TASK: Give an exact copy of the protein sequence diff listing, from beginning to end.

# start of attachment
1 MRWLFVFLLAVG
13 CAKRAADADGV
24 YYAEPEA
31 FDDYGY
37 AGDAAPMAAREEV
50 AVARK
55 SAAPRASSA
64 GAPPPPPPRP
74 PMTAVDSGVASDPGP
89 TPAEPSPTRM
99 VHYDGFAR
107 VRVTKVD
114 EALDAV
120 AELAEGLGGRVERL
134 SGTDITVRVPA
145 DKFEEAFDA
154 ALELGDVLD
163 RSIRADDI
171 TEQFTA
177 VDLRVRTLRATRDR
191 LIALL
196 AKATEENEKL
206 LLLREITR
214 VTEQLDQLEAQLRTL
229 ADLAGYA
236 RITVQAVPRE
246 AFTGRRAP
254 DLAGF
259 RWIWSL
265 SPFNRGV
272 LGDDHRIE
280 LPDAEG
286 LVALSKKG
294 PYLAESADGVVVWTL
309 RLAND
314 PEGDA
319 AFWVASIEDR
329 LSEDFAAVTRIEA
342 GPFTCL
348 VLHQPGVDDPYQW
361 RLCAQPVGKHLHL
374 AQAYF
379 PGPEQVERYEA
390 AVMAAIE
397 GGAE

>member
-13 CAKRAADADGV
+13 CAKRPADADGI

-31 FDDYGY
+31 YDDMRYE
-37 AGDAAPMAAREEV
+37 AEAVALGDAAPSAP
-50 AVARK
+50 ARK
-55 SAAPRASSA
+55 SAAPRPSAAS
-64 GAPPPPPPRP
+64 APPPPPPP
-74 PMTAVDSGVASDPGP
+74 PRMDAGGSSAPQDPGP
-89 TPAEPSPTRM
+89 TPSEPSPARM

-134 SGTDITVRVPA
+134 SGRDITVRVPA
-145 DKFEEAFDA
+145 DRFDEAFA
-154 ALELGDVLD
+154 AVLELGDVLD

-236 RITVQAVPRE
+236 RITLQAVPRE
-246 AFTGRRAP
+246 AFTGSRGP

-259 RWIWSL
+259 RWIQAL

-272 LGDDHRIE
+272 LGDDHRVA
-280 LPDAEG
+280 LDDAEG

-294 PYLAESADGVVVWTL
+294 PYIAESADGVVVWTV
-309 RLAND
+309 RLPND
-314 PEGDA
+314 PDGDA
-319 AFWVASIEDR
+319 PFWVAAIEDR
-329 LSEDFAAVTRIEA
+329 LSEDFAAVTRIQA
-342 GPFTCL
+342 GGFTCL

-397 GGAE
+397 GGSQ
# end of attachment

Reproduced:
1 MRWLFVFLLAVG
13 CAKRAADADGV
24 YYAEPEA
31 FDDYGY
37 AGDAAPMAAREEV
50 AVARK
55 SAAPRASSA
64 GAPPPPPPRP
74 PMTAVDSGVASDPGP
89 TPAEPSPTRM
99 VHYDGFAR
107 VRVTKVD
114 EALDAV
120 AELAEGLGGRVERL
134 SGTDITVRVPA
145 DKFEEAFDA
154 ALELGDVLD
163 RSIRADDI
171 TEQFTA
177 VDLRVRTLRATRDR
191 LIALL
196 AKATEENEKL
206 LLLREITR
214 VTEQLDQLEAQLRTL
229 ADLAGYA
236 RITVQAVPRE
246 AFTGRRAP
254 DLAGF
259 RWIWSL
265 SPFNRGV
272 LGDDHRIE
280 LPDAEG
286 LVALSKKG
294 PYLAESADGVVVWTL
309 RLAND
314 PEGDA
319 AFWVASIEDR
329 LSEDFAAVTRIEA
342 GPFTCL
348 VLHQPGVDDPYQW
361 RLCAQPVGKHLHL
374 AQAYF
379 PGPEQVERYEA
390 AVMAAIE
397 GGAE

>member
-13 CAKRAADADGV
+13 CAKRPADADGI

-31 FDDYGY
+31 YDDMRYE
-37 AGDAAPMAAREEV
+37 AEAVALGDAAPSAP
-50 AVARK
+50 ARK
-55 SAAPRASSA
+55 SAAPRPSAAS
-64 GAPPPPPPRP
+64 APPPPPPP
-74 PMTAVDSGVASDPGP
+74 PRMDAGGSSAPQDPGP
-89 TPAEPSPTRM
+89 TPSEPSPARM

-134 SGTDITVRVPA
+134 SGRDITVRVPA
-145 DKFEEAFDA
+145 DRFDEAFA
-154 ALELGDVLD
+154 AVLELGDVLD

-236 RITVQAVPRE
+236 RITLQAVPRE
-246 AFTGRRAP
+246 AFTGSRGP

-259 RWIWSL
+259 RWIQAL

-272 LGDDHRIE
+272 LGDDHRVA
-280 LPDAEG
+280 LDDAEG

-294 PYLAESADGVVVWTL
+294 PYIAESADGVVVWTV
-309 RLAND
+309 RLPND
-314 PEGDA
+314 PDGDA
-319 AFWVASIEDR
+319 PFWVAAIEDR
-329 LSEDFAAVTRIEA
+329 LSEDFAAVTRIQA
-342 GPFTCL
+342 GGFTCL

-397 GGAE
+397 GGSQ